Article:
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Norinsk is a village in the Ovruch district, Zhitomir region (Ukraine), first recorded in 1545. In the XVI-XVIII centuries, it was a shtetl in the Ovruch district of the Volyn voivodship in the Commonwealth of Lithuania. In 1793, it became part of the Russian Empire and until early XX century, it remained a shtetl of Ovruch uezd in the Volyn gubernia.

According to the 2001 census, its population is 1,360 people.

Some information in this article was provided by Aleksandr Efman. He was born in Norinsk before the war and has been living in Ovruch since 1955.

Norinsk Jewish cemetery surrounded by peasants houses

Norinsk Jewish cemetery surrounded by peasants houses

In 1847, 566 Jews lived in Norinsk, in 1897, this number went up to 584 (34.7%), in 1923, to 329. Jews have been living in Norinsk since the XVIII century. The Jews of Norinsk were mainly engaged in different crafts, retail trade, and rent. In the XIX century, the local Jews took up such occupations as tailoring, shoemaking, and joinery.

In 1867, two synagogues were open in Norinsk. In 1883, Iyeshua-Falik Kipnis (1848 – ?) was a rabbi in Norinsk.

Norinsk entrepreneurs list from Russian Empire Business Directories by 1913

Norinsk entrepreneurs list from Russian Empire Business Directories by 1913

In 1911, Shmuel Kipnis was a rabbi.

In 1914, the local Jews owned all six grocery stores, all four hardware stores, and the only millstone shop in Norinsk. In 1918 – 1920, the Jewish population of Norinsk suffered from the pogroms carried out by various gangs.  Some Jews left Norinsk.

JDC report about Jews of Norinsk in the beginning of 1920’s:

Norinsk is a small town, about 60 versts [an old Russian Imperial measure, roughly equivalent to a kilometer] from the railroad station of Korosten. The distance separating the town from the railroad and lack of industry prevented the town from further development. The majority of the population is wage earners, such as black-smiths, shoemakers, and joiners. The artisans used to sell their produce in surrounding villages which provided a relatively good standard of living. The remaining population consisted of small traders, farmers and shop-keepers. There used to be 10 shops in Norinsk, with only one remaining nowadays!

Norinsk greatly suffered from a pogrom perpetrated on February 19 by the Petlura gang, when 13 people were killed, and almost all the Jewish property looted; in Norinsk there are presently 10 widows, 16 orphans, 26 half-orphans and 10 disabled people.

The Jewish population may be classified as follows: . 20% artisans, 30% peddlers, 50% wage-earners and unemployed. Some relief was administered to the pogrom victims. There are no children’s institutions in Norinsk. There is also no hospital: there is a dispensary, but as it has no medication, the locals do not use it.

In the 1920s – 1930s, the remaining synagogue was closed. It was a wooden single-story building. Later it was knocked down and a school was built from taht materials. In the 1990s, the building was used as a church.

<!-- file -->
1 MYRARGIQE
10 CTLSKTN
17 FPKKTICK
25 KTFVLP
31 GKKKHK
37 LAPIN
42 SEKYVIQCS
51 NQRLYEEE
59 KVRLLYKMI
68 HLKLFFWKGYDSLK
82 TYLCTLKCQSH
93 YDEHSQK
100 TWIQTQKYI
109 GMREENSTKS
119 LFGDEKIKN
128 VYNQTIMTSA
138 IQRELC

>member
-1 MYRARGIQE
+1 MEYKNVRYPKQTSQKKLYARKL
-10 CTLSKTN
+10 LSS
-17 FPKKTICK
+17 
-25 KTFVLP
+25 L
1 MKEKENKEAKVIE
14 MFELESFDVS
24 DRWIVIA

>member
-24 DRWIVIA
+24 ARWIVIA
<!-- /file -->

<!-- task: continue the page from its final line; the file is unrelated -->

Jewish population of Norinsk:
1847 – 566 Jews
1897 – 584 (34%)
1923 – 329 Jews
1950’s ~ 30 Jews
1990’s – 0

The following Jewish families lived in the village before the war: Elenkrik, Efman, Gurevich, Gokhman, Sapozhnikov, Rozenstein, Gerstein, Aysman, Grinspun, and others.

In the summer of 1941, Wehrmacht divisions entered Norinsk.

Most Jews managed to evacuate. I was able to find information on six victims of Holocaust in Norinsk.
– a cobbler Baitman, his wife, and their grandson were buried alive by the local Ukrainian collaborators. The Germans protected this family and even provided a document so that they would be spared. However, as soon as the Germans left the village, local policemen murdered the family.
– old Golda was killed by local Ukrainian shepherds
– Gershl (his surname is unknown) was shot near the hill in the village

No other information about Holocaust in Norinsk was available.

After the war about 15 families returned from evacuation to Norinsk. An informal minian was held in the village.

Jews in Norinsk after the WWII, end of 1940's

Jews in Norinsk after the WWII, end of 1940’s

However, the young people were leaving the shtetl with only the elderly remaining. Later they all passed away or moved in with their children. In the 1990s, no more Jews remained in the village.

During my visit to the village in 2017 it was impossible to get any information about the local Jews.

Famous Jews from Norinsk

Menakhem Nakhum Tverskiy (1730, Norinsk – 1797, Chernobyl, the Russian Empire) – a Hassidic Tsaddik, Besht’s student, a founder of Chernobyl Hassidic dynasty.

Shmuel Kipnis (1883, Norinsk – ?) – a rabbi. He was born to the local rabbi family. He studied in Lubavich yeshiva in Bobruysk. In 1907, he passed his exams and became a rabbi. In 1907-1920s he was the rabbi in Ovruch. From 1934,  he became a rabbi of one of the districts in Jerusalem in Israel.

Norins Jewish cemetery

Only two graves of Feldman families are regularly tended. Those are Roza Feldman’s parents from Ovruch. The cemetery was overgrown with shrubbery.



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